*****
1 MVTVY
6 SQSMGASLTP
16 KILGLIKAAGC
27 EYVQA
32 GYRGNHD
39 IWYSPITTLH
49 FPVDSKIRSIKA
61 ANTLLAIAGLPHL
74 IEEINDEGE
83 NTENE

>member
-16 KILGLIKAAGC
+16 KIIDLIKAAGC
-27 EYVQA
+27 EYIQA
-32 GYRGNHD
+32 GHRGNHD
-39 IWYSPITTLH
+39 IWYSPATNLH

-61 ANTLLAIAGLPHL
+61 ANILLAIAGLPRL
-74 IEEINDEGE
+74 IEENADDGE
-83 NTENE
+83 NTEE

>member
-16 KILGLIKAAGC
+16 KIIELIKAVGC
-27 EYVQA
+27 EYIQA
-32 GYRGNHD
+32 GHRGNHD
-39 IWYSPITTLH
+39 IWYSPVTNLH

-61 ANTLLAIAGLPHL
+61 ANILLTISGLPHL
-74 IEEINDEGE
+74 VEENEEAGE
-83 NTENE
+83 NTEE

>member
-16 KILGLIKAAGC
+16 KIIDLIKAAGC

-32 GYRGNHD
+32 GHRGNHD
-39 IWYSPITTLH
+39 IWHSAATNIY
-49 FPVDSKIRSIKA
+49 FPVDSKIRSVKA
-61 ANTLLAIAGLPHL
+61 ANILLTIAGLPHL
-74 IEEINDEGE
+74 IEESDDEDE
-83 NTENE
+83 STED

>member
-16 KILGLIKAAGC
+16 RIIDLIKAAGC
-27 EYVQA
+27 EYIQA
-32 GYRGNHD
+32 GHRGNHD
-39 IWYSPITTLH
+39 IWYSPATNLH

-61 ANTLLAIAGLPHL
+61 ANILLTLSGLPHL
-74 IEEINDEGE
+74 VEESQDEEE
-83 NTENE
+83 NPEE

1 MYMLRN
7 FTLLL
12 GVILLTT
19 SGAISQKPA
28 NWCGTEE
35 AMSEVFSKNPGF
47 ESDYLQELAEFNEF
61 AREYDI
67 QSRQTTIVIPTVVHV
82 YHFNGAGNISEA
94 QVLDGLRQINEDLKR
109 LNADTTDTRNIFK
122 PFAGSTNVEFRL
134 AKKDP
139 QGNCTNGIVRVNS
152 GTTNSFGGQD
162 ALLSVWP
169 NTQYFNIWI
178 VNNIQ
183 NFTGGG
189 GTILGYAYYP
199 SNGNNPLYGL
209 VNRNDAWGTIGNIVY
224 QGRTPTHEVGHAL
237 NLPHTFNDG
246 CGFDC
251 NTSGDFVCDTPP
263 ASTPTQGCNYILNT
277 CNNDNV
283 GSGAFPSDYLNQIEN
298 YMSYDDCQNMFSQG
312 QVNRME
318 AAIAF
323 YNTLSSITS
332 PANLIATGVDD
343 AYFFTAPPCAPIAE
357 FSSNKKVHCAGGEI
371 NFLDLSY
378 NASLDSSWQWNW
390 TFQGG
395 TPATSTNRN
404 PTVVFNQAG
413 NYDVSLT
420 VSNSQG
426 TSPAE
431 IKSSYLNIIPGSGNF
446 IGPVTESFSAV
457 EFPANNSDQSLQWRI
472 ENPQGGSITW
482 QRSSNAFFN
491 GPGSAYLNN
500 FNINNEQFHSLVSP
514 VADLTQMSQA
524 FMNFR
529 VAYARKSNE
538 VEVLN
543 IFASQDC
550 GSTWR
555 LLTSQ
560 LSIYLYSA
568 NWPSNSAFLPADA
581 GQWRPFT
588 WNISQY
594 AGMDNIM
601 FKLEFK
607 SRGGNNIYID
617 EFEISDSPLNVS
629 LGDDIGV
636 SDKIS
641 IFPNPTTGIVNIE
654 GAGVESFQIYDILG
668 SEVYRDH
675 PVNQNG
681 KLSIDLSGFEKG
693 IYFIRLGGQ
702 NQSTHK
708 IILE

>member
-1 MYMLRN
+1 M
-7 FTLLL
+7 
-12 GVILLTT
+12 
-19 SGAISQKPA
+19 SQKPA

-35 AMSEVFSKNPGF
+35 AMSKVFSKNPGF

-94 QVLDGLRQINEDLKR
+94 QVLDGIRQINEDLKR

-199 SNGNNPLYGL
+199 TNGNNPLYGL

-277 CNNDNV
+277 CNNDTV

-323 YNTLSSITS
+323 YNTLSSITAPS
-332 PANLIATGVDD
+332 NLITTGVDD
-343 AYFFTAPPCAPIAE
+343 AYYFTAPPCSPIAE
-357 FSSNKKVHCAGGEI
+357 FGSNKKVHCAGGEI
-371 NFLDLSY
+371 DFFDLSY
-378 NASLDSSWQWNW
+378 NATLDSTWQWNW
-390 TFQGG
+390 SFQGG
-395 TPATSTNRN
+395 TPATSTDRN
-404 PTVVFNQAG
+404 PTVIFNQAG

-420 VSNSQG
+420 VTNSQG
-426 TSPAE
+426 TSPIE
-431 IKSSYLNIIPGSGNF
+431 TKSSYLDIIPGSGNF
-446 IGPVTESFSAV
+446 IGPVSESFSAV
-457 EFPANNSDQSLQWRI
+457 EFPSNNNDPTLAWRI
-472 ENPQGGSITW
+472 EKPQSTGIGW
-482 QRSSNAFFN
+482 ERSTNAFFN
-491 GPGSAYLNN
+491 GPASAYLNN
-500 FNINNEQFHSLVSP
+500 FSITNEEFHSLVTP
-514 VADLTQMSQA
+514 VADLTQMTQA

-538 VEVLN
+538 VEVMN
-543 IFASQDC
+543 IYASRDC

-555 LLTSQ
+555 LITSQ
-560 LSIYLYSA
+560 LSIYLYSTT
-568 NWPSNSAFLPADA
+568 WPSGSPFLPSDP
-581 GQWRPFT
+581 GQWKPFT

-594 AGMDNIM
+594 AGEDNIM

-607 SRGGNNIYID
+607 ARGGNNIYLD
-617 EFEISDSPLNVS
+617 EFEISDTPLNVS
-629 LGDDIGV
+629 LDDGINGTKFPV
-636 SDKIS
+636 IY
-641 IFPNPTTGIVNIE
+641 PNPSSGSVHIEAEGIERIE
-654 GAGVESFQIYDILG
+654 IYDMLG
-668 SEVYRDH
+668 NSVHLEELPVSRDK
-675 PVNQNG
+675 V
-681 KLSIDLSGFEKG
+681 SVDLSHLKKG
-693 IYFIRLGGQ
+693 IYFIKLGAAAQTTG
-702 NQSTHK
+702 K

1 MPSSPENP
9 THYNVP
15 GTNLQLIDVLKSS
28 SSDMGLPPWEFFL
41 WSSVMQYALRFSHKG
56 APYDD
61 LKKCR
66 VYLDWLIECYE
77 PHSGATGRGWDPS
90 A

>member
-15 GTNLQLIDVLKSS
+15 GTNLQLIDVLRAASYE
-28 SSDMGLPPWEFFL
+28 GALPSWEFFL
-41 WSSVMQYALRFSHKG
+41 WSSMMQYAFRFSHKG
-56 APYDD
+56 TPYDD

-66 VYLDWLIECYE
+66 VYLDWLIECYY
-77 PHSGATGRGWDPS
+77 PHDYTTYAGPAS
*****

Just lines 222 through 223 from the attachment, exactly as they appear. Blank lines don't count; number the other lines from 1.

+629 LDDGINGTKFPV
-636 SDKIS